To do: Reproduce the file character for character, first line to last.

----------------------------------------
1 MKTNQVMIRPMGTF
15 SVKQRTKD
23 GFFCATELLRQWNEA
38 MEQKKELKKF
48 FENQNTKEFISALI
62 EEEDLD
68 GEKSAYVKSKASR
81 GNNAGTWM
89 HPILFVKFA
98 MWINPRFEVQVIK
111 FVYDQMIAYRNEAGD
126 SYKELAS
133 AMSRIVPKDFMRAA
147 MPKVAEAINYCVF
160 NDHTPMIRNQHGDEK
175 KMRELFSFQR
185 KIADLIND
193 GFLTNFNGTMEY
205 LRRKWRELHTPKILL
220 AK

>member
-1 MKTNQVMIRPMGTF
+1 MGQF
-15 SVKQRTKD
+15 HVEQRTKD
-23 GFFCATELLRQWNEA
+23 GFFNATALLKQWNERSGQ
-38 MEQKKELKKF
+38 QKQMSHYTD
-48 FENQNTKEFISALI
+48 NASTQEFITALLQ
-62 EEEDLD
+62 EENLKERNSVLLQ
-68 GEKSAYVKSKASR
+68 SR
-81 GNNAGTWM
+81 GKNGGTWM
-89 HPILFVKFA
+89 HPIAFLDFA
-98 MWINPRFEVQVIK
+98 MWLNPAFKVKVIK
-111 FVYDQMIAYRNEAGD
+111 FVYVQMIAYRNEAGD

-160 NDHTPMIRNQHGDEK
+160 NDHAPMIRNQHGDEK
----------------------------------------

1 MKTNQVMIRPMGTF
15 SVKQRTKD
23 GFFCATELLRQWNEA
38 MEQKKELKKF
48 FENQNTKEFISALI
62 EEEDLD
68 GEKSAYVKSKASR
81 GNNAGTWM
89 HPILFVKFA
98 MWINPRFEVQVIK
111 FVYDQMIAYRNEAGD
126 SYKELAS
133 AMSRIVPKDFMRAA
147 MPKVAEAINYCVF
160 NDHTPMIRNQHGDEK
175 KMRELFSFQR
185 KIADLIND
193 GFLTNFNGTMEY
205 LRRKWRELHTPKILL
220 AK

>member
-1 MKTNQVMIRPMGTF
+1 MGQF
-15 SVKQRTKD
+15 HVEQRTKD
-23 GFFCATELLRQWNEA
+23 GFFNATALLKQWNERSGQ
-38 MEQKKELKKF
+38 QKQMSHYTD
-48 FENQNTKEFISALI
+48 NASTQEFITALLQ
-62 EEEDLD
+62 EENLKERNSVLLQ
-68 GEKSAYVKSKASR
+68 SR
-81 GNNAGTWM
+81 GKNGGTWM
-89 HPILFVKFA
+89 HPIAFLDFA
-98 MWINPRFEVQVIK
+98 MWLNPAFKVKVIK
-111 FVYDQMIAYRNEAGD
+111 FVYVQMIAYRNEAGD

-160 NDHTPMIRNQHGDEK
+160 NDHAPMIRNQHGDEK